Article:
Alex Staniforth is a YHA ambassador and co-founder of Mind Over Mountains, a charity dedicated to restoring mental health through enjoying nature. Here, he shares seven tips for the year ahead.
The idea of nature as a route to wellbeing is hardly novel. Most of us can relate to the stress-easing, mood-boosting process of being outside, which isn’t really surprising considering it’s where we are intrinsically designed to be. We know it works. With this in mind, I co-founded Mind Over Mountains, a charity to restore mental health through outdoor experiences. We do this by combining hill-walking and mindfulness in UK National Parks, offering an unhurried, unpressured setting to walk and talk with professional coaches, counsellors and mountain leaders.
1. Get to the start
For some, the hardest part can simply be getting to the start point. Reaching the top of a mountain under your own steam can spark a life-changing boost of confidence. When dwarfed by mountains, sweeping valleys and coastline, we’re better able to break negative thought cycles, put worries back in perspective, and address problems in a more optimistic way.
2. Trust the science
The science is already stacking up on the benefits of exercise for reducing our risk of depression and other mental health conditions. Add wild places and fresh air to the endorphins and the Vitamin D from sunlight, and you get an even more powerful combination. Even 10 minutes of ‘green exercise’ has been shown to lower blood pressure, reduce cortisol, and boost self-esteem and mood.
3. Practice mindfulness
It’s hard not to feel more hopeful when watching the spring blossoms emerge, listening to birdsong, or noticing the unassuming routine of sunrise. In our walks we offer guided mindfulness sessions to help us practice this lost art of taking notice in our hectic lives. It’s something we can all practice, just by slowing down on our walks and concentrating on the small things in nature, or even routine daily tasks like waiting for a bus or going to the shop.
4. Walk with people
Shared outdoor experiences help us build our resilience, manage stress, and embrace life challenges that could otherwise throw us off course. At Mind Over Mountains we find that walking side by side in the open encourages people to open up more readily, much more than they perhaps would if they were face-to-face in a room. And by sharing these challenges with others, we may go up the hill as strangers, but we come back down as friends. If joining a local walking or Ramblers group feels daunting, why not invite a friend or family member or look on Facebook community groups?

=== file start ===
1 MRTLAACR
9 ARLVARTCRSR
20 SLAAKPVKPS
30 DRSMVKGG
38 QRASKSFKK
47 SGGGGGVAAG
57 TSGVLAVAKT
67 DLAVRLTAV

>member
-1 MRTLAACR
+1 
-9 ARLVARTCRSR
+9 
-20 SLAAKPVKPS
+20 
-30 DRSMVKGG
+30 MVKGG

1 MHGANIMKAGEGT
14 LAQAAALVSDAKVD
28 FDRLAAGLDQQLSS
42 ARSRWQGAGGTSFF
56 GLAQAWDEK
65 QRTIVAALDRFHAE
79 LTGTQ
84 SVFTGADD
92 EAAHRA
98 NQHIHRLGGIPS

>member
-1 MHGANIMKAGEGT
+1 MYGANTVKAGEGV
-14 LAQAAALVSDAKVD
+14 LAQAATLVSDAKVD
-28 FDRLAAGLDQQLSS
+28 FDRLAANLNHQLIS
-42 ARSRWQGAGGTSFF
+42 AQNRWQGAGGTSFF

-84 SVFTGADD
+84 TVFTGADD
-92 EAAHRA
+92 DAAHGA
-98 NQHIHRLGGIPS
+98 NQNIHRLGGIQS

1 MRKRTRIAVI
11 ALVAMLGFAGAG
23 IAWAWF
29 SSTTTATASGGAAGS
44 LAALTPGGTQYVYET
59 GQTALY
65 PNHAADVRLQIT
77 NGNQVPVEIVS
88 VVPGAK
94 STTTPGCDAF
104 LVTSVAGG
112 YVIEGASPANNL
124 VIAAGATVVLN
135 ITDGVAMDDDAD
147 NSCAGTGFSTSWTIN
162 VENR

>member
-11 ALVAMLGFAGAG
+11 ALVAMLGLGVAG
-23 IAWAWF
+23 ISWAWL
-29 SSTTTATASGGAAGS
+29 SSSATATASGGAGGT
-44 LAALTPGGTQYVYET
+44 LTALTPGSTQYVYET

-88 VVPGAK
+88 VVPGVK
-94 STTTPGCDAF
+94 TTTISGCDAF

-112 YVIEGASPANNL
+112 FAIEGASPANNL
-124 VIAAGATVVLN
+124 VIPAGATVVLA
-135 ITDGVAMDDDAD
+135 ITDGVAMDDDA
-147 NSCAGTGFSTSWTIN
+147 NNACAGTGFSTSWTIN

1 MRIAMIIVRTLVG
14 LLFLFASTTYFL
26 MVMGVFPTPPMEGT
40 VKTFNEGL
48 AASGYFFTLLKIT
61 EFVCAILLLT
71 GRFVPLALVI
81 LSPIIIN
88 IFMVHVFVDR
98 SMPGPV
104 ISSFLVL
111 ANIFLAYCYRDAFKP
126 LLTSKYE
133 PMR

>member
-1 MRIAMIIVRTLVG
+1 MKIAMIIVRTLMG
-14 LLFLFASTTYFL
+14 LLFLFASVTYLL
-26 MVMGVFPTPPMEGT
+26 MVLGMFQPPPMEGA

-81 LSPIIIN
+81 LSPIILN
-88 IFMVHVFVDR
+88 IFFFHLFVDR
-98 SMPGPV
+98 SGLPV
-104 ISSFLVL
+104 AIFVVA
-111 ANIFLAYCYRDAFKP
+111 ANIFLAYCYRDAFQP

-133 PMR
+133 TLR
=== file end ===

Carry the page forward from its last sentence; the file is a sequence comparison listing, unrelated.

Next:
5. Go out in all weathers
No two days in nature are ever the same. Sometimes we enjoy dazzling blue skies from a mountain summit, sunlight creeping through forest canopies and the calming trickle of streams. But we also get the pea soup visibility, wringing rain out of our gloves, and shouting over howling wind. In these moments we learn to find appreciation and gratitude for the small things even when the clouds come in: gnarly twisted trees on the Kinder Scout plateau, singing in the rain, and hot chocolate on the summit. But please make sure you are suitably equipped and within your limits to stay safe when conditions can change rapidly.
6. Find green space anywhere
The benefits of green space can be found just as readily in your garden or walking around the local park, as they can in the wildness of far-flung Munros. It’s not all about climbing mountains or extreme physical challenges. In the tranquil New Forest or along the Essex coastline, for example, you can make beautiful discoveries just a stone’s throw away from major urban conurbations. This is especially important considering many people lack access to, or awareness of, our National Parks and mountain areas.
7. Go now
I started Mind Over Mountains when it took me longer to get therapy for my eating disorder as a young man than it did to cycle, walk, run and kayak more than 5,000 miles around the UK – which ironically was probably a much more therapeutic process. There’s no waiting list for the Natural Health Service. Nature is a vital tool in helping to fill the gap and guide people through the anxieties and uncertainty ahead – to find time for themselves, some healing, hope, and a reconnection with what matters. The hardest part is always taking that first step but focus on these small steps, be curious and enjoy discovering the benefits of nature for yourself.